Solar panels should be mounted in a location where they are exposed to the maximum amount of sunlight but do not interfere with operation of the vessel or the movement of passengers and crew. Solar panels will typically be either fixed or mounted on some type of movable bracket that allows you to actively point the panel toward the sun for maximum output. Both methods have their pros and cons. Fixed panels (which are normally mounted horizontally) don’t produce as much power as a panel that can be adjusted to face the sun. The downside is that adjustable panels must be aimed throughout the day to maximize their output.

Marine-grade heat shrink connectors for solar panels

Use good quality, marine-grade heat shrink connectors (top) and liquid electrical tape (right) to create airtight, waterproof seals and reduce corrosion.

Liquid electrical tape being applied to create airtight, waterproof seals and reduce corrosion.


After choosing and mounting your panel, it’s time to connect it. The first thing you need to determine is the size (gauge) of the wiring to be used. Multiply your panel’s rated amp output by 1.25 (which adds a 25% safety factor). Then measure the length of the entire wiring run, panel to battery, and multiply by 2. Once you have these two numbers, refer to the American Boat and Yacht Council’s (ABYC) 3% voltage-drop table for wire size. Ancor Products offers a handy wire calculator on its website ( ).

Always use good quality marine grade connectors  and tinned, multi-stranded copper wire with vinyl sheathing. The wire will run from the solar panel to the charge controller first, then to the battery. Try to keep the wire run as short as possible, and if it transits an external deck or cabin house (it likely will), be sure to use an appropriate weatherproof deck fitting.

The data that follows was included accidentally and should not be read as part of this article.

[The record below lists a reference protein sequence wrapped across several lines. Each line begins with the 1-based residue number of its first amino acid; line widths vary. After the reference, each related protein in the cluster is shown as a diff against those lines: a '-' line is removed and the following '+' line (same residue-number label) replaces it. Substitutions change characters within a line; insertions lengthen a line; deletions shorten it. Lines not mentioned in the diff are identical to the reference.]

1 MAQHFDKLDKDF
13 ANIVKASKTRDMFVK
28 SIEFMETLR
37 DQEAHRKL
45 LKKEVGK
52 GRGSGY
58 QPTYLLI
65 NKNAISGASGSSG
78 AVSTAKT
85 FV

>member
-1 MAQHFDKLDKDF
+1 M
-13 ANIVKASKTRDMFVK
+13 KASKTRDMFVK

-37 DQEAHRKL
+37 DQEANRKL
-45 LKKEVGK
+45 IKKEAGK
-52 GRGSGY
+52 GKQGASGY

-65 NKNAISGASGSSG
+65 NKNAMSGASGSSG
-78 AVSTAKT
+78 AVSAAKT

The charge controller should be mounted below decks and as close to the battery as possible. You’ll always want to follow the manufacturer’s instructions for connections, but in a typical installation you’ll connect the solar panel’s positive (red wire) lead to the charge controller’s positive input wire or terminal and the negative (black wire) lead to the charge controller’s negative input wire or terminal.

Next, connect the charge controller’s negative output to the battery negative terminal and the controller’s positive output to the battery’s positive terminal via an appropriately sized in-line fuse (or circuit breaker). ABYC recommends these be installed within 7 inches of connection to the battery or other point in the DC system. To reiterate, the installation of the charge controller can vary among models, so follow the manufacturer’s installation instructions.

Finally, ensure all connections are waterproof and secure any loose wire runs with wire ties and cable clamps for a neat installation. Then get ready to lean back and soak up some free sun.

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Top 3 Best Solar Panels For Sailboats

Best Solar Panels For Sailboats | Life of Sailing

Last Updated by

Daniel Wade

June 15, 2022

Choosing whether or not to install solar panels on your sailboat is a big decision. They are not exactly cheap, though they can start to pay themselves off pretty quickly.